Our plastic brains can be bent and reshaped as we learn and make new memories. But that mesh of neurons needs to be challenged if it is to be a fit and effective reorganizer. Thankfully you don’t need to train for Mastermind or outdo your local chess grandmaster. Everyday activities count as “brain workouts” and will give the brain a head start in its ability to rejig connections when need be. You will need to push yourself beyond your comfort limits – no pain, no gain – but brain boot camp can still be pleasant. You could do crosswords over coffee, read a good book, travel to new places or interact socially; physical activities similarly act as brain fertilizer, stimulating brain cells (neurons) to grow new branches and connections.
To find out how keeping active is good for your brain health, watch this film made by our friends at freedemliving.com
A newborn baby is deluged with new information, but its immature brain is primed for this moment, with billions of these neurons on standby. They already bristle with a tree-top of branches called synapses, each neuron in your gray matter sprouting out about 2,500. By age 2 or 3, one neuron hosts a thicket of 15,000 on average, twice the number in an adult. This is a “build it and they will come” approach, with buckets of spares at the ready.
As we age, though, the rule is “use it or lose it.” Unused branches are regularly pruned, while stronger connections are strengthened. While pruning in early life is necessary, as we age Neurons left out of the action become damaged and die.
Exercising your brain may help to preserve it, fight off decline in mental functions like memory and perhaps even protect against the symptoms of diseases like Alzheimer’s. Even reading and thinking about those benefits causes a rewiring of your brain. So when you learn something new and memorise it your brain readjusts its weave. Try learning a long poem by heart and it is a testing task; we might compare it to beating a path through an overgrown hedge. But repetition lays down a proper track and eventually you form an indelible memory – a path through the bramble. If you become an expert in one skill, be it music, rhyme, dance or design, entire regions of your brain can be reshaped.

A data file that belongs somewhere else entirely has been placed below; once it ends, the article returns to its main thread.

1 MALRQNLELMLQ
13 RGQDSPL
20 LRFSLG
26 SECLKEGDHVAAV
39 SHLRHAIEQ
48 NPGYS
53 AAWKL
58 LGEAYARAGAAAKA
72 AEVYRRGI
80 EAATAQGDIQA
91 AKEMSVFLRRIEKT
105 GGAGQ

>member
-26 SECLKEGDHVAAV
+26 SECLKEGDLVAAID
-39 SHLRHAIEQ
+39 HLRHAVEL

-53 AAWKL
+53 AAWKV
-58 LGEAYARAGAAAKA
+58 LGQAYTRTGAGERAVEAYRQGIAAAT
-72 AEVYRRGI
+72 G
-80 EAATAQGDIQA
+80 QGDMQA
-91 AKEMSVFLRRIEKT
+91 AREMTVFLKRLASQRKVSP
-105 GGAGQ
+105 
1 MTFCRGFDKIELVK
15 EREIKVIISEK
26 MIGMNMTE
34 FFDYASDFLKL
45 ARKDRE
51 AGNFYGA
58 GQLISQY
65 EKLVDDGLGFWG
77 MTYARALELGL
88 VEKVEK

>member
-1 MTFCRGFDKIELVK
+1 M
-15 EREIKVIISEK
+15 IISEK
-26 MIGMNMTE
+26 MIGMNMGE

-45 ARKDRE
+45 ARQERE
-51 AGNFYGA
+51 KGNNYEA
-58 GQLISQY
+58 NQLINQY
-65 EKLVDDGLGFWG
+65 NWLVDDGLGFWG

A famous study of London taxi drivers showed how a particular part of their brain – within the seahorse-shaped hippocampus which is crucial for laying down new memories – bulged in size as drivers memorised a map of the capital, with its 25,000 streets. That takes years, but change can be swift too. If you are blindfolded, within just two hours, extra touch signals are rerouted via the area of your brain that normally deals with vision. Eventually, much of the area could switch tasks. The brain does not allow parts to lie fallow; blind people use the vision department of the brain for hearing, for example.
Rerouting is a key strategy of damaged brains. Rather than try repair a network, neurons will go around a blockage and make do with what’s available to get a circuit back up and running. In animal studies, brain cells beside a damaged area took on new functions and shapes that allowed them to take on new roles from their damaged neighbours. Such insights have implications for rehabilitating people who sustain brain injury from stroke. If a person does not practice a lost movement, for example, the damaged brain cells and surrounding tissue are starved of stimulation and may die off. We now know there is great scope for brain compensation and recovery with the right practice and training.
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